Perhaps the most birdie-hungry man in the field is Hoch, who has lost plenty of sleep since shooting 78 on Sunday to give away the Memorial Tournament in Dublin, Ohio.

"I have some more to prove now than before. I really want to play good because of what happened last week," said Hoch, who birdied the first two holes and never had a bogey. "I'm playing very well. I'm having fun. Of course, playing with Lee Trevino'll make it fun. Whatever there is to learn from something like that, I hope I learned it. I can't clam up now."

Hard as it is to believe from the scores, Avenel was set up close to its maximum difficulty -- tees far back, pins tucked. "I don't think they want one of their TPC courses to be eaten up the first time," said Hoch.

Lots of devouring took place, anyway, as defenseless Avenel got the Tour stars in a feeding frenzy. "Oh, that was a fun day for sure," said Kite, who started birdie-birdie and had nine of them in all. "I'm not surprised there were low scores, but I'm sure surprised there were so many . . .

"I really like this golf course," said Kite, expressing the majority first impression. "As it matures, it will play longer and the greens will get harder. The scores here will go up {each year}. If it gets sunny, they'll even go up this weekend. Lots of holes have options on how to play them, depending on what clubs in your bag you trust the most. I think that's great. Maybe that's why a {short-hitting} Tom Kite and a Greg Norman can both shoot 64 on the same day."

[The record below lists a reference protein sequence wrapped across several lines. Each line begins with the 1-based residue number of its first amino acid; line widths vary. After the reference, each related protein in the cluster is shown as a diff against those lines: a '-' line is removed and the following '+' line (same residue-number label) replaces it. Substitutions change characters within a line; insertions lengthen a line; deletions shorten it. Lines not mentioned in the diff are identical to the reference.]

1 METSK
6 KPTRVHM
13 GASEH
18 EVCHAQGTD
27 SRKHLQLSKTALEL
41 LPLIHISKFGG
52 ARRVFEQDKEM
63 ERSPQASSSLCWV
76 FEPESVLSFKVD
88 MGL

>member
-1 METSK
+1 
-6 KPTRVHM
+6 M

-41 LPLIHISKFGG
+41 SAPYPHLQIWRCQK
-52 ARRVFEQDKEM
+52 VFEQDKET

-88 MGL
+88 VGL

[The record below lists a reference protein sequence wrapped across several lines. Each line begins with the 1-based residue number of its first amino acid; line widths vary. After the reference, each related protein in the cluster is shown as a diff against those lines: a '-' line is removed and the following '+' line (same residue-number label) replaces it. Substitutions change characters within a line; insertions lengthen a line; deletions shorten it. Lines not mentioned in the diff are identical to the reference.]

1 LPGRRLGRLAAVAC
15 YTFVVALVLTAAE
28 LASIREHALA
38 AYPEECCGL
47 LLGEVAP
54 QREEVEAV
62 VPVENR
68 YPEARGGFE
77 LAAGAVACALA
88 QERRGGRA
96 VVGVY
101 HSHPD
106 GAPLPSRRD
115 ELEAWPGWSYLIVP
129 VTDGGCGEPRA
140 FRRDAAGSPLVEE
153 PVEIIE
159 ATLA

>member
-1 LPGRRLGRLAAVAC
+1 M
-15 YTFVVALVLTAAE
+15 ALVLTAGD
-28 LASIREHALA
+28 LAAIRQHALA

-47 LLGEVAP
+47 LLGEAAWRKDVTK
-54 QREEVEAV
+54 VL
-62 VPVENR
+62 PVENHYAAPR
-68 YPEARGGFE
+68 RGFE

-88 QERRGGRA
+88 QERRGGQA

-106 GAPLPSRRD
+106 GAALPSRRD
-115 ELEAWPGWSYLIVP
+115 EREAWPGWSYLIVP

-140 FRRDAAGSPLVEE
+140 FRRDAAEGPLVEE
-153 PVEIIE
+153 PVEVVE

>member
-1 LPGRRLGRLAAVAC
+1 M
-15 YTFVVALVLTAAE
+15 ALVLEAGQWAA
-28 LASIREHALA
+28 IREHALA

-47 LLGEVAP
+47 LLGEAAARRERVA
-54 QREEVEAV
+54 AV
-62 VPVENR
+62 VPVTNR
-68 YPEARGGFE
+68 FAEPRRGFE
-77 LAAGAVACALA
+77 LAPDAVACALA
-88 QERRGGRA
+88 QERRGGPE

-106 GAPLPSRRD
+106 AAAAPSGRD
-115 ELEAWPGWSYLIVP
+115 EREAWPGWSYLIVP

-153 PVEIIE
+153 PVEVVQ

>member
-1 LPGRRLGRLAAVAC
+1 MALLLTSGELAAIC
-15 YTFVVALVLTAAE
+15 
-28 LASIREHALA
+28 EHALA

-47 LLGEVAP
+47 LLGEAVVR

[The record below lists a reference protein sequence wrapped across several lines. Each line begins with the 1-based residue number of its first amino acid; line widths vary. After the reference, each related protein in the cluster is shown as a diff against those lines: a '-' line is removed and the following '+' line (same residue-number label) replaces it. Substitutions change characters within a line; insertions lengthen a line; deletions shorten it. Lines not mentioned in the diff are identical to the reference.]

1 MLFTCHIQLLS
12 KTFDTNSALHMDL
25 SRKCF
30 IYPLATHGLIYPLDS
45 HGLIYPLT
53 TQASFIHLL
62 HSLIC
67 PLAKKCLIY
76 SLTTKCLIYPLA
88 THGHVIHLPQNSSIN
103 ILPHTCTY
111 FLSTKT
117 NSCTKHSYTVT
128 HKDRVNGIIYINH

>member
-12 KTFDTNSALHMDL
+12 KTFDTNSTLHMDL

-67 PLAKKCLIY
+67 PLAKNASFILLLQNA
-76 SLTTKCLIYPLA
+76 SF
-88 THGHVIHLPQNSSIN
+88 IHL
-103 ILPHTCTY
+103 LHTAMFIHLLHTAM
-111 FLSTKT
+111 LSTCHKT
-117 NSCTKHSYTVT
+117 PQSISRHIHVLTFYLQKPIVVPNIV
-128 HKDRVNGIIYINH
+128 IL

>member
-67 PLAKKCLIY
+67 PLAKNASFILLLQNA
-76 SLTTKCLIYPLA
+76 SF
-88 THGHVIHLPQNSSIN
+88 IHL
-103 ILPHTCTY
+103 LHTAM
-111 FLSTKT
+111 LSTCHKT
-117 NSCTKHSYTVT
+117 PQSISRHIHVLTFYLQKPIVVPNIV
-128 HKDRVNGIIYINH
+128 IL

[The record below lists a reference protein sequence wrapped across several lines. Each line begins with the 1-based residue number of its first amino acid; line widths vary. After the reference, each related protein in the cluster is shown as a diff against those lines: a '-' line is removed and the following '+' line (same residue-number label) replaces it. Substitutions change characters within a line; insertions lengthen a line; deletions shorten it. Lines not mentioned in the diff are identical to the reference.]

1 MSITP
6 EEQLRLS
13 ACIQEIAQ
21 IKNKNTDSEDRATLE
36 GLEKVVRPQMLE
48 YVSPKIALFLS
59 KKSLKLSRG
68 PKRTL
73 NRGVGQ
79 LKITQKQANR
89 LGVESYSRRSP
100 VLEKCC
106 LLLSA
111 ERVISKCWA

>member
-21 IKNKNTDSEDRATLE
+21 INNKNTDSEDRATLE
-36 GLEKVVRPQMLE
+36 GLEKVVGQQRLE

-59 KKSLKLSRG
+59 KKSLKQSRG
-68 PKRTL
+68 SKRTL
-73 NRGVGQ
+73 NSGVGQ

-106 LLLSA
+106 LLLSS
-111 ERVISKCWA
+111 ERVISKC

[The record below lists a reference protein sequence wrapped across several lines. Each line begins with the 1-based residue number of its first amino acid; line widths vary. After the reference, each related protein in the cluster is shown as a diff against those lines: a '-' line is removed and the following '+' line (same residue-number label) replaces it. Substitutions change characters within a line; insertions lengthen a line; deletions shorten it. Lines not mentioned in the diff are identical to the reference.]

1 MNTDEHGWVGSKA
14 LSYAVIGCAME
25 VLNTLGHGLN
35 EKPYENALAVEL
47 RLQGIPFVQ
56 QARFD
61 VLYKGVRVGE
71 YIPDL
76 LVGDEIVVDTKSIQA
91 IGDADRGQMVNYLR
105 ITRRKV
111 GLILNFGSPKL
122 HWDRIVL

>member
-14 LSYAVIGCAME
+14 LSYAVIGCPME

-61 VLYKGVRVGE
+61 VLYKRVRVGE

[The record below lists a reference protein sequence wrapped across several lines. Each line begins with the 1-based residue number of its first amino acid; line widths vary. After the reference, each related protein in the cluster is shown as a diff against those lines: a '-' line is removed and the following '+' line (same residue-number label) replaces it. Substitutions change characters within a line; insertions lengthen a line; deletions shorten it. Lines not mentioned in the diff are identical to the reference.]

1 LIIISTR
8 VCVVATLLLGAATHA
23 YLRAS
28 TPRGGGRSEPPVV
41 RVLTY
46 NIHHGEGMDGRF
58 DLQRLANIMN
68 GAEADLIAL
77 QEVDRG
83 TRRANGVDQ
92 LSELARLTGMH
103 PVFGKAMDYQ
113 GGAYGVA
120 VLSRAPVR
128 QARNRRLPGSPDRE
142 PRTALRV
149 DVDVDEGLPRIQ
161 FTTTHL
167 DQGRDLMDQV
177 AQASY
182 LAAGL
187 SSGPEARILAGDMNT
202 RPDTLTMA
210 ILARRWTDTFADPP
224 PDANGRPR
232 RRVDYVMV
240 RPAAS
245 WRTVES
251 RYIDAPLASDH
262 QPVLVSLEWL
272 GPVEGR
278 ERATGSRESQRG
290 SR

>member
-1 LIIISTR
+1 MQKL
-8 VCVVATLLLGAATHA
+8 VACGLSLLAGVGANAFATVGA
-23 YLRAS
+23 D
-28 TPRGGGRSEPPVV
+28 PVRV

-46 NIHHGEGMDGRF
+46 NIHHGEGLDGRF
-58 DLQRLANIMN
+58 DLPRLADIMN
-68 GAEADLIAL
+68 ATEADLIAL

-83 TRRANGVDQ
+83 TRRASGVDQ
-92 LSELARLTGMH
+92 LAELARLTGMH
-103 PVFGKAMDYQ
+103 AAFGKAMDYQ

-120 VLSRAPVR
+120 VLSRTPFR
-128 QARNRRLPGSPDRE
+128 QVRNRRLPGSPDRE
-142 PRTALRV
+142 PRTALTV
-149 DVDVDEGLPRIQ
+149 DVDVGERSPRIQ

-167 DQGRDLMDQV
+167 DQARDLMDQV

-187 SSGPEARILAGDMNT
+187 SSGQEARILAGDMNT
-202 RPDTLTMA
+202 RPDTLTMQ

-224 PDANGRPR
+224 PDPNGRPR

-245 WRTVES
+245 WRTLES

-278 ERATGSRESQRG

Ironically, both Kite and Norman are consistent critics of courses where it takes 20-or-more under par to win and a subpar score is required to make the cut. Yet neither sees Avenel as that sort of birdie paradise.

"If you saw 10 home runs every inning, you might think the fences were too close," said Kite. "This course won't end up in that (too-easy) category . . . The only problem I have with {Avenel} is that they sure cut down a lot of trees here. Look at the before and after aerials. Why can't a stadium course have trees? Augusta National's great for spectators and it's wooded. Now they'll need years to grow back what they cut down."

"Come back in just three or four years' time and you won't recognize this course," said Norman. "The scars, the blotchy patches, will be gone. Then, Avenel will be excellent . . . a very worthy place."

A new course's first tournament day hardly could have produced more interest. For instance, Stewart called the 247-yard second hole "boring" and "ridiculous." Howard Twitty, who matched Stewart, Charlie Bolling and Chris Perry at 66, was lambasting himself for "taking a bogey on a 301-yard par-4, a hole you could par with a putter."

That's the sort of 19th hole fuss any architect loves to hear. A new course that isn't worth arguing about is seldom worth playing.

Avenel madness isn't about to stop. Here's what happens next. As soon as the 78-man dawn patrol finishes first-round play on Friday morning, it'll head back to the course immediately to play its second round. Those, like Norman, Kite and Hoch, who played early on Thursday will then start late on Friday. Very late. So late it's almost impossible any of them will finish their second round by sundown.

So, they'll be back at sunrise on Saturday to go through the same fire drill. Sunshine willing, the whole shebang will be back on schedule by Saturday afternoon.